Vincent J. Coates
The information listed below is current as of the date the transcript was finalized.
Abstract of Interview
Vincent J. Coates begins the interview with a description of his childhood in Bridgeport Connecticut. Having been too young to join the military at the start of World War II, Coates got a job filing machine parts and began attending the Bridgeport Engineering Institute. He later applied the knowledge he had gained at the Institute on the Navy's Officer Candidate School exam, earning him the highest score in Connecticut. At the behest of his mother, Coates attended Yale University, majoring in mechanical engineering. After a short tour in the Navy, Coates took a job a Chance-Vought Aircraft. He worked there for two years, but when learned that the company planned to move to Texas, he decided to seek employment elsewhere. In 1948, he was hired at PerkinElmer; a job that was to have a great impact on his life. He began as a project engineer, but when John U. White left suddenly in 1949, the responsibility for their project, the Model 21, fell completely on Coates's shoulders. He was undaunted, however, and after extensive research of infrared spectroscopy, Coates, with the help of John Atwood, finished the instrument. After the original Model 21 became a proven success, Coates began developing accessories for the instrument, such as the Prism Interchange Unit, to expand its potential market. Eventually, he was moved to California to head their Ultech Company subsidiary. Coates decided to leave Perkin-Elmer after the president decided to shut down Coates's field-emission scanning electron microscopes (FESEM) project at the request of Hitachi. Having realized the potential of FESEMs, Coates and Len Welter started the Coates & Welter Instrument Company to produce the world's first commercial FESEMs. Though they had a good business, they soon ran out of money and were acquired by the American Optical Corporation (AO). Coates worked for AO briefly, and then he stared his own business, Nanometrics Incorporated, in 1975. At first, Coates attempted to build and sell a Raman spectrophotometer system, but the instruments resolution proved inadequate for measuring Raman lines. He then adapted his instrument for measuring of fluorescent-tagged samples. He had assumed the instrument would be useful for biological research, but nobody was interested initially. He finally, and unexpectedly, found a niche for the instrument in the measurement of integrated circuits. His Microspot Film-Thickness-Measurement Systems became essential for the manufacture of advanced microchips, and his company became extremely successful as a result. Currently, Coates shares his successes with the scientific community through the philanthropy of the Vincent J. Coates Foundation.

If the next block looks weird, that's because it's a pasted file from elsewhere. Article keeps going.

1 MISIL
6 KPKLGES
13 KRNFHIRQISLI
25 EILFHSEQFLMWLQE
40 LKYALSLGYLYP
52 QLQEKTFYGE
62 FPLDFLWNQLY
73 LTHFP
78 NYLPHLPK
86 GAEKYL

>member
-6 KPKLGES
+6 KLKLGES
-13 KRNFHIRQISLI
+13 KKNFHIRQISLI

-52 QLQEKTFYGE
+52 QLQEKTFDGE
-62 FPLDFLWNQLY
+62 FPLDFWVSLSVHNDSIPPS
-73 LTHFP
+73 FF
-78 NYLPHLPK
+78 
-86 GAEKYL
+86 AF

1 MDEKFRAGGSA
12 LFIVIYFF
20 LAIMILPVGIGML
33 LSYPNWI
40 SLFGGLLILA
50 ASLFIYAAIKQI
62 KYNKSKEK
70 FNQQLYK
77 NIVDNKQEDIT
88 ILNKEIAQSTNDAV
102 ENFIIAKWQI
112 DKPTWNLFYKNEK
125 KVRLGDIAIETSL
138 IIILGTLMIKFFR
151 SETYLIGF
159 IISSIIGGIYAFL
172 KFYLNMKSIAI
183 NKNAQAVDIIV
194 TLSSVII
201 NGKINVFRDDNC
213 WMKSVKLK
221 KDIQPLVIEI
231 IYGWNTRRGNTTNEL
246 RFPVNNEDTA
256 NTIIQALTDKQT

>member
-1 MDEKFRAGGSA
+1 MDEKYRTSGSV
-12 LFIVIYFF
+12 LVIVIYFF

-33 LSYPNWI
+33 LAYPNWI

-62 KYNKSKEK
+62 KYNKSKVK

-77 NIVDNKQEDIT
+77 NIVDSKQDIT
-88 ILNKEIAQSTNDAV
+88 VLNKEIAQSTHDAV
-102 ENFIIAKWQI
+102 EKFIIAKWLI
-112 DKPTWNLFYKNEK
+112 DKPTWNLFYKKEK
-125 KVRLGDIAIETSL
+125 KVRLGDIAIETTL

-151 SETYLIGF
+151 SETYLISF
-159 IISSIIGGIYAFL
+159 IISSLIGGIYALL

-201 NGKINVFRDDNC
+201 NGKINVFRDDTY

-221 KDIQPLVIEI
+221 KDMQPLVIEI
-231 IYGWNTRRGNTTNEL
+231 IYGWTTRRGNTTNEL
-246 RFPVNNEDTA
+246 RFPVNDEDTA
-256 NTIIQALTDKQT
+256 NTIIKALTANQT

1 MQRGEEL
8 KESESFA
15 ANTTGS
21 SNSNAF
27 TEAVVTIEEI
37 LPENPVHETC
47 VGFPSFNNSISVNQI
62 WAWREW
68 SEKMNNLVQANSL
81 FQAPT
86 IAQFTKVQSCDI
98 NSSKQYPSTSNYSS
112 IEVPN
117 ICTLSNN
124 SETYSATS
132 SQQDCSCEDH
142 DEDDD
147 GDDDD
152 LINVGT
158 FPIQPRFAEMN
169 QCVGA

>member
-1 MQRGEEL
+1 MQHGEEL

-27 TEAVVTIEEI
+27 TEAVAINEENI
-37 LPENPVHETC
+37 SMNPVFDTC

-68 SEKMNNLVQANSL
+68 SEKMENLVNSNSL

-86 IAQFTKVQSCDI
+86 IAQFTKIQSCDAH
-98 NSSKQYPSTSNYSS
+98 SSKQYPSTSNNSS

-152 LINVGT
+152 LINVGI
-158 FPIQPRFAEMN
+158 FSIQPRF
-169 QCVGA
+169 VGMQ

Chance-Vought Aircraft Corp.
Coates and Welter Instrument Corporation
Vincent J. Coates Foundation
Semiconductor and Equipment and Materials International Award
Table of Contents
Growing up in Bridgeport, Connecticut. Grammar school and high school during World War II. Attending the Bridgeport Engineering Institute. Working at the Bridgeport Brass Company. Yale University. Navy Officer Training School. Naval tour. Family. Warren Harding High School. The Navy's "V-12" program.
Working at Chance-Vought Aircraft. Designing the F7U's hydraulic system. Application to Perkin-Elmer Corporation and brief history of the company. Interview with John U. White. Working on the Model 12 and Model 21. The 1950 Pittsburg Conference. Redesigning the Model 21 and creating accessories for the instrument. Designing standard charts for "pure spectra." Paul Wilks and Van Zandt Williams disinterest in Coates's work. First meeting with Dick Perkin. The early significance of the Model 21 to Perkin-Elmer.
Working in Perkin-Elmer's sales department. Designing the Interchange Unit for the Model 21. Working in international relations. Competing with Beckman Instrument's first infrared (IR) spectrophotometer. Introduction of the Model 21A. Infighting over the Model 21's importance versus the Model 21C. Hiring Abe Savitsky. The Model 13. Redesigning the Model 13 as the 13U. Developing an IR microscope attachment for the Model 85. Working with Abe Offner. Reflections on the development of the NanoSpec 20 IR. Sadtler's compilation of "pure spectra." Redesigning instruments for John White. Development of the Model 139.